Blog: Internet Of Things
Our Friend Cayla: No Longer Welcome in Germany!
Things haven’t been going so well for our friend Cayla, and it seems like that’s not going to change any time soon. The Federal Network Agency in Germany has now deemed Cayla to be a concealed transmitting device, and has called on parents to destroy any of the dolls in their possession. If it wasn’t heart-breaking enough to find out that your best friend could be spying on you, children will now wake up to find their best friend has gone missing. Oh the trauma!
It’s claimed that the basis of the ban is paragraph 90 of the Telecommunications Act, which deals with abuse of broadcasting or other telecommunications equipment. I’m not a lawyer, and I can’t read German, but I’ve had a look a translated version of paragraph 90 of the Act and it certainly raises some interesting questions. Of particular interest, is, can this same ruling be applied to similar devices that lack basic protections? Because, technically speaking, Cayla isn’t intended to be used as a “concealed transmitting device”, though it may be exploited to function as such due to its lack of security.
If the banning of the device is motivated by the fact that it’s security is so poor, then the implications of this could be quite significant. Anyone who has been following our blog over the years knows we’ve uncovered a plethora of devices that have weaknesses within them, many of which could allow an attacker full access to the device. Well, what’s to say those devices aren’t being used as “spy” devices also? They most certainly can, and in fact many have far greater network connectivity than Cayla, and can be used to intercept and reroute all kinds of interesting traffic from within a network. Although this may not conjure the same kind of emotional response as a children’s toy being hacked, it’s still a legitimate concern with widespread security implications at multiple levels — including at the state level.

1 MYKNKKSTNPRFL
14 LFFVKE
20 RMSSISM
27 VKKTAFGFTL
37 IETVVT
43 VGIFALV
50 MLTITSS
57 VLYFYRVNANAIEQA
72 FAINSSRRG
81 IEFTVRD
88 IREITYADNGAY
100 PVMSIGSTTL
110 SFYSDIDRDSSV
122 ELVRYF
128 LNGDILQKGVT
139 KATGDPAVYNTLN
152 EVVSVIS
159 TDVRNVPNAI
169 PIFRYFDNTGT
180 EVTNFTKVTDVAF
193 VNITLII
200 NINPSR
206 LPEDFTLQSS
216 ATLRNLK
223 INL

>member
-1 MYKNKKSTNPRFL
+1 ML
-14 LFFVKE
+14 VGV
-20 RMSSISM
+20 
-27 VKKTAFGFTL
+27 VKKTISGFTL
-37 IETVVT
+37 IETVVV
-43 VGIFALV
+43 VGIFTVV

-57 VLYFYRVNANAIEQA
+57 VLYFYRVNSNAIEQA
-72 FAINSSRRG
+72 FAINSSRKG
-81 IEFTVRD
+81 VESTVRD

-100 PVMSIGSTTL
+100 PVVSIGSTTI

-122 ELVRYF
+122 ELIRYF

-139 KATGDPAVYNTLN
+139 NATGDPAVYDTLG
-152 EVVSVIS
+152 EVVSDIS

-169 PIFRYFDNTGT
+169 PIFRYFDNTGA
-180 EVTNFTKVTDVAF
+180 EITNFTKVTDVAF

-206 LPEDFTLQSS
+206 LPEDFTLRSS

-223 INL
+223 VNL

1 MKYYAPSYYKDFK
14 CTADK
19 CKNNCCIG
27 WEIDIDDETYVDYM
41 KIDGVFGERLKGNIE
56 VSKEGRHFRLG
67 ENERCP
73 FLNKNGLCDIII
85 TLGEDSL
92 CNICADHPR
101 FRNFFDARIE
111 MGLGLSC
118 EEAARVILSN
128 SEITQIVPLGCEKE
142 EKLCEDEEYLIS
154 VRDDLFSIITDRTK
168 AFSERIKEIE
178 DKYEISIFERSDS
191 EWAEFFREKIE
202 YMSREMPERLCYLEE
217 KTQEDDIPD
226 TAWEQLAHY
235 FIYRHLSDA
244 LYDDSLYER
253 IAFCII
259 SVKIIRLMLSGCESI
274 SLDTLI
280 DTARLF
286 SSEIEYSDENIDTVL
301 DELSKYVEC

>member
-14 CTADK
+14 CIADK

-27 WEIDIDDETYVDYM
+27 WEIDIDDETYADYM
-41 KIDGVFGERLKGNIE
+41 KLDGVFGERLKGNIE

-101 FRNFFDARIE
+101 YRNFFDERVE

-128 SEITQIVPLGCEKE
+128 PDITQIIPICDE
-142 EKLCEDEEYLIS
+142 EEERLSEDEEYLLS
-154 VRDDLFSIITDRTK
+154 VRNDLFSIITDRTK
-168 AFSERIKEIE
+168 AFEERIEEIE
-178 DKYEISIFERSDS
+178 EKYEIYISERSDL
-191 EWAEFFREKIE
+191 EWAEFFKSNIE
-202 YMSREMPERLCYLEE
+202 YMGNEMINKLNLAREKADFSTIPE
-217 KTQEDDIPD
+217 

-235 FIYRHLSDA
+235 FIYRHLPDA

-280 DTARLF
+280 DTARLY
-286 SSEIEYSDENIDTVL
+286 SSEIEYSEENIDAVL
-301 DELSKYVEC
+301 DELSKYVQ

I personally welcome anything that puts more of the responsibility on the securing of products on manufacturers. As consumers, we don’t expect that the fridges, coffee machines and dolls that we bring into our homes may be leaving us vulnerable to those with malicious intent. In this case, the ban means that someone, somewhere, is going to be losing money. If that can be used as a way to motivate manufacturers to push security higher on their agenda, then I’m all for it. Cayla is just one example of how a poorly (from a security perspective) implemented consumer product can have a direct impact on our privacy, but we shouldn’t forget all the other devices we bring into our homes which have the potential to cause just as much – if not more – damage.